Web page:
To be a proficient pianist, you also need to hone your left hand’s dexterity and strength in playing the piano. This means you need to learn the correct piano fingering for the left hand. Knowing and mastering the proper fingering for the left hand will surely improve your playing speed. It will also facilitate the formation of chords.
If you are a right-handed person, however, you will surely find it a challenge to master your left hand. This is because you are accustomed to using your right hand in almost everything. But you can habituate your left hand to obey your direction and learn a new skill, like playing the bass clef notes of a piano music piece. The bass clef notes, of course, consist of the lower notes to the left of middle C. These notes support the melody and rhythm.
What is the Role Played by the Left Hand in Piano Playing?
Your left-hand doesn’t play the main role in piano playing, but it does play a critical role in making you a full-pledge pianist. It basically plays a secondary role when you play the piano. But despite playing a supporting role, it does add a crucial element in your piano playing. It adds the essential bass notes as well as the important accompaniment. Your right hand plays the notes that are above middle C, while your left-hand plays notes below the middle C.
How to Read the Piano Notes of Bass Clef?
The bass clef notes are also known as the F clef. On a modern stave, the dots are positioned either side of the fourth line showing that F note. The bass staff’s notes follow a similar pattern as the other notes on the musical staff: E-G-B-D-F-A-C. Its bottom line is a G.
The bass staff’s notes may be in a space or on a line. The notes on the bass staff’s lines follow this pattern: G-B-D-F-A. The Middle C of the bass clef is positioned on a line just above the bass staff.
Techniques on Playing the Bass Notes with the Left Hand
The piano fingers for the right hand are similar to the left hand and follow the same basic rules. The fingers of the left hand are also numbered from 1 to 5, with the thumb being the number 1 and the little finger being the number 5. It would be best if you kept, however, the fingers 1 and 5 off the accidentals whenever it is possible.
Moreover, after you play the black keys, you should enable your finger to reach a white key with your little finger or your thumb. You should apply this technique for both descending and ascending scales that you play for each hand.
The Scales Played by the Left Hand
It is the usual case that the left hand plays the rhythm in any piano music. However, you will also find yourself playing left-handedly some arpeggios and melodies. Thus, for such instances, you should practice the techniques below to enhance your left-hand’s dexterity:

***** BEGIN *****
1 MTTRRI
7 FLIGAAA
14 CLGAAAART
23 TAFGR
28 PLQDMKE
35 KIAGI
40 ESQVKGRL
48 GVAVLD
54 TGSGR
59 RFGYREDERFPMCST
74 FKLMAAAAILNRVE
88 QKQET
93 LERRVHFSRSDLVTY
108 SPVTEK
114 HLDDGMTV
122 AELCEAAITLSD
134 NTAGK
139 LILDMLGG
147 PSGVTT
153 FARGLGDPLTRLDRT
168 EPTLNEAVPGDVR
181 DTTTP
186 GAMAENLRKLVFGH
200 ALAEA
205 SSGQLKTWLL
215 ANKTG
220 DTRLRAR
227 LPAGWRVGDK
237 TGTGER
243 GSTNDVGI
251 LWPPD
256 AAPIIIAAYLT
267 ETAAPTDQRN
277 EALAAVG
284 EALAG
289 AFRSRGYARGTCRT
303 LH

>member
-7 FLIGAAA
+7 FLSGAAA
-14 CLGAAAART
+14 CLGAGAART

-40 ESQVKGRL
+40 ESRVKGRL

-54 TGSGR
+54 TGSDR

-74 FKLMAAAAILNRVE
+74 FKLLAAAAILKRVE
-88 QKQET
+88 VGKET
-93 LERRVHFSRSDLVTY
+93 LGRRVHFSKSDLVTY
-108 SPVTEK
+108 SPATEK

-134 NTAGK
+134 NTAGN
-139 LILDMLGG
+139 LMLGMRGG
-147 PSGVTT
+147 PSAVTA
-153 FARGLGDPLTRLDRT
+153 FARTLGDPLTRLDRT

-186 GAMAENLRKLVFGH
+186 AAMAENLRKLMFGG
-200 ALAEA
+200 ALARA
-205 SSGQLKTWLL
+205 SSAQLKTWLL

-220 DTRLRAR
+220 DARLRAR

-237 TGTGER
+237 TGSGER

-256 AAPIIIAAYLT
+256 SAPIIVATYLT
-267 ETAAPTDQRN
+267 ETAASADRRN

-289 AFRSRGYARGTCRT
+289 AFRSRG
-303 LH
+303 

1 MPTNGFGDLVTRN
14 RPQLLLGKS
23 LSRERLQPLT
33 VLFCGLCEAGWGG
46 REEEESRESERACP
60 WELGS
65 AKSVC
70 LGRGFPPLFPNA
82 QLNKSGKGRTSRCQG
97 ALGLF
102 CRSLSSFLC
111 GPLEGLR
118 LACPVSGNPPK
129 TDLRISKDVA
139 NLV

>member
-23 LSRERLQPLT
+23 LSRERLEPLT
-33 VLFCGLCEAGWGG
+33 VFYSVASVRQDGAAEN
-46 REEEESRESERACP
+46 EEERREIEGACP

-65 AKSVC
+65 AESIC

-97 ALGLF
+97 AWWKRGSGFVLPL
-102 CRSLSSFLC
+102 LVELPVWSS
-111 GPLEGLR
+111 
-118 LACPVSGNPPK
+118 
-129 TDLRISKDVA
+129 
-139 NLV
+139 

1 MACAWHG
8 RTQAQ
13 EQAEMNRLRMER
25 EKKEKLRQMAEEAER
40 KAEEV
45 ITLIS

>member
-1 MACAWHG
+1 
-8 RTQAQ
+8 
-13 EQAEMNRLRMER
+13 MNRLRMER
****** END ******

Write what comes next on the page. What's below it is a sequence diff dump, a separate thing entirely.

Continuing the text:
- When playing descending scales, your thumb should cross under your third or fourth finger. So, if you begin with C, your ring finger should be playing G. Your thumb should also cross under in playing the F Key.
- When playing ascending scales, your third or fourth fingers should cross over your thumb. Hence, if you are starting with a C scale, your thumb should play G, and your ring finger or your middle finger should cross over the thumb in playing A.
You will notice that playing scales is not that exciting. However, if you frequently practice with your left-hand scales, you would gradually develop many essential skills. First, you develop facility in reading the bass clef. You also develop the correct fingering of notes. Third, you enhance your skill in playing patterns and harmonies. Third, you begin to realize that you are better off with right hand playing.
Piano Bass Chords
There is not much difference in fingering for the bass chords as for the treble chords, except that the numbers are wrought in inverted forms. The triads, for example, are formed with the use of 5-3-1 fingers. One exception, for example, is the formation of 5-2-1, which is used when the chord requires a wide span of fingers. You will notice this in the second inversion of the A minor chord.
Those that involve accidentals are also exceptions to this rule. Fingers 2-3-4 in some scales, for example, are best kept for black keys. Thus, when a triad starts with an accidental, you should begin it too with the fourth finger. So, you play with the 4-2-1 fingering the first inversion of the D major triad whose notes are F#–A–D.
On the other hand, you form the 4-note chords (tetrads) using fingers 5-3-2-1. Tetrads, of course, follow similar rules as well as exceptions as those of the triads. Moreover, you should also adjust your tetrad fingering as those of the triads if you want to be more efficient. Hence, you can use the 5-4-2-1 fingering position if you need your third finger for a different note.
Your ultimate goal in practicing the left-hand playing of the piano is to ensure that both your hands are synchronized when you play a music piece. You want to improve the strength and dexterity of your left hand to achieve this goal. However, without practice, your skill will surely diminish. But with practice, you will improve your hand and finger’s coordination, agility, and speed.